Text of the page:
As he has just said, Paul will remain for a time in Ephesus because of the unusual opportunity there to spread the gospel. He had previously told the believers in Roman Corinth that he had dispatched Timothy to Corinth to teach and model Paul’s ways, just as those ways are taught in all the churches (1 Cor. 4:17). Next he calls on the Corinthians to pay close attention to how Timothy is treated “for he is carrying on the work of the Lord” (1 Cor. 16:10). It is not Timothy who should fear, but anyone who obstructs him should fear the Lord!

Knowing that some in Corinth struggle with pride, Paul makes clear that Timothy is not to be disrespected or undervalued. He must also be enabled to return to Paul with other brothers (1 Cor. 16:11). As the apostle of Jesus Christ, Paul speaks with authority and without apology. But Paul was not a king. Apollos made up his own mind to delay his departure for Corinth, perhaps because he saw the same opportunity that kept Paul in Ephesus. Since it is also possible that Paul was imitating Christ in self-sacrifice (1 Cor. 11:1) by sending his associates to Corinth, Apollos may have decided enough was enough. Paul needed his help.

Many have observed how Paul generally follows the letter style of the early Imperial Roman period, and this becomes most apparent in his openings and closings. What made Paul’s letters more distinctive was (1) he spoke as Christ’s apostle, and (2) he inserted Christian content into the standard letter style. Ancient writers often included exhortations in closing a letter, and Paul puts five on them in verses 13–14.

However, several things make this letter distinctive among all of Paul’s letters. Nowhere else does Paul stress the importance of love so many times (verses 14, 22, 24). No other letter concludes with a potential curse (Greek anathema) against covenant breakers. The postscript expressing Paul’s love for the Corinthians is also unique (1 Cor. 16:24).

It is notable that the four commands in verse 13 are all present tense in Greek, meaning here that the need to do these activities is ongoing. He caps all four with the global “Do everything in love” (1 Cor. 16:14).

In verses 15–18, Paul recognizes the commitment of certain men and women (“household”) to serving the Lord’s people. Accordingly, Paul makes a personal request (verse 15b) based on his personal relationship to the believers in Roman Corinth: “submit to such people and to everyone who joins in the work and labors at it” (1 Cor. 16:16). Recognizing leaders who model love and service in the church is a critical task in churches today, but submitting ourselves to work under their leadership clashes directly with values we learn from an American culture of personal independence. We also need to expand our concept of family to include our Christian brothers and sisters.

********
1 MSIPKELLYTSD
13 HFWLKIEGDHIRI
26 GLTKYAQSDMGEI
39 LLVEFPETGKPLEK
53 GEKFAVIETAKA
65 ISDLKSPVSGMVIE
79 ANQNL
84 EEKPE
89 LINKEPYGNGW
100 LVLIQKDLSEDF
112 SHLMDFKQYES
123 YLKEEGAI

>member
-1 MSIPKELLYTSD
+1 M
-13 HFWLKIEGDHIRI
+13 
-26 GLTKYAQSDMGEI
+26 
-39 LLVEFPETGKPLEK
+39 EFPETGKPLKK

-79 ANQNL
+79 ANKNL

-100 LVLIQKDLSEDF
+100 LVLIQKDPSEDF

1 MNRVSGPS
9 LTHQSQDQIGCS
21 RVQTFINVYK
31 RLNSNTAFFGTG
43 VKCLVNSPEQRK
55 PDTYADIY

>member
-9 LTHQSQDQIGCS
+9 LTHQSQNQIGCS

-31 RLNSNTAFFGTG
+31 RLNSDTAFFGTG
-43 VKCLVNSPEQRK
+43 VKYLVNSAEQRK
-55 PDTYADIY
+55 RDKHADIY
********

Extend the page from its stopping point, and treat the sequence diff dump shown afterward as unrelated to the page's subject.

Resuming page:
Though verse 17 may sound like a rebuke toward the Corinthians, Paul is actually saying that what is lacking is the presence of all the Corinthians so that he might enjoy them as well. In Stephanus, Fortunatus and Achaicus, Paul was experiencing a bit of Corinth and wanting more!

Thiselton notes that improvement is needed in 1 Cor. 16:18b: “Fee rightly comments that NIV’s ‘such men deserve recognition’ captures the broad sense but fails to communicate Paul’s use of the imperative [command].”[1] Thiselton applies this to the church today by saying: “It is a live issue in the church today to what extent, if at all, Christian congregations wish to ‘honor’ leaders in the Christian sphere. . . . This may apply at any level of service to the church, where often loyal hard work is simply taken for granted rather than publicly and consciously recognized.”[2] Food for thought! It is not too much to ask that a personal “Thank you!” be words that those who lovingly serve us — both staff and volunteers — hear regularly!

Copyright © 2014 Barry Applewhite, Plano, Texas. All rights reserved worldwide. Derived from materials created for Christ Fellowship, McKinney, Texas. Used by permission.

 

[1] Anthony Thiselton, The First Epistle to the Corinthians, New International Greek Testament Commentary (Grand Rapids: William. B. Eerdmans publishing Company, 2000) 1342.

[2] Thiselton, First Epistle to the Corinthians, 1342.

Exposition of 1 Corinthians 14:36–40 The last word on worship

1 Corinthians 14:36–40

36 Or did the word of God originate with you? Or are you the only people it has reached? 37 If anyone thinks they are a prophet or otherwise gifted by the Spirit, let them acknowledge that what I am writing to you is the Lord’s command. 38 But if anyone ignores this, they will themselves be ignored.

39 Therefore, my brothers and sisters, be eager to prophesy, and do not forbid speaking in tongues. 40 But everything should be done in a fitting and orderly way.